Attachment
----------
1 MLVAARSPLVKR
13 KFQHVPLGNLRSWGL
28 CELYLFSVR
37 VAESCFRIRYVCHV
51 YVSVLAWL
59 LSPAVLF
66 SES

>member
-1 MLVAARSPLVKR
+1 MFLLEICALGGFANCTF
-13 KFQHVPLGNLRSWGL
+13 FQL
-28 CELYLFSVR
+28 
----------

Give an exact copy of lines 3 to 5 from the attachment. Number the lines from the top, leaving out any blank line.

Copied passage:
28 CELYLFSVR
37 VAESCFRIRYVCHV
51 YVSVLAWL